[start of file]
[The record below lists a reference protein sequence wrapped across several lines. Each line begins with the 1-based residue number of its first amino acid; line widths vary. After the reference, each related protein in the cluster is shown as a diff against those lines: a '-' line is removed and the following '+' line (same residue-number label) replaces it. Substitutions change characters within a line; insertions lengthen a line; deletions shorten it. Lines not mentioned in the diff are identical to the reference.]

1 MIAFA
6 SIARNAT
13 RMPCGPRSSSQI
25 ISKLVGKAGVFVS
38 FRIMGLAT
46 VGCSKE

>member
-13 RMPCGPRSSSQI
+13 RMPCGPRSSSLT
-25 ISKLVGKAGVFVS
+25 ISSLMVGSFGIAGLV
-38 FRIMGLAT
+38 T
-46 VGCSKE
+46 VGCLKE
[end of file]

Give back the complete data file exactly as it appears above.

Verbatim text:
[The record below lists a reference protein sequence wrapped across several lines. Each line begins with the 1-based residue number of its first amino acid; line widths vary. After the reference, each related protein in the cluster is shown as a diff against those lines: a '-' line is removed and the following '+' line (same residue-number label) replaces it. Substitutions change characters within a line; insertions lengthen a line; deletions shorten it. Lines not mentioned in the diff are identical to the reference.]

1 MIAFA
6 SIARNAT
13 RMPCGPRSSSQI
25 ISKLVGKAGVFVS
38 FRIMGLAT
46 VGCSKE

>member
-13 RMPCGPRSSSQI
+13 RMPCGPRSSSLT
-25 ISKLVGKAGVFVS
+25 ISSLMVGSFGIAGLV
-38 FRIMGLAT
+38 T
-46 VGCSKE
+46 VGCLKE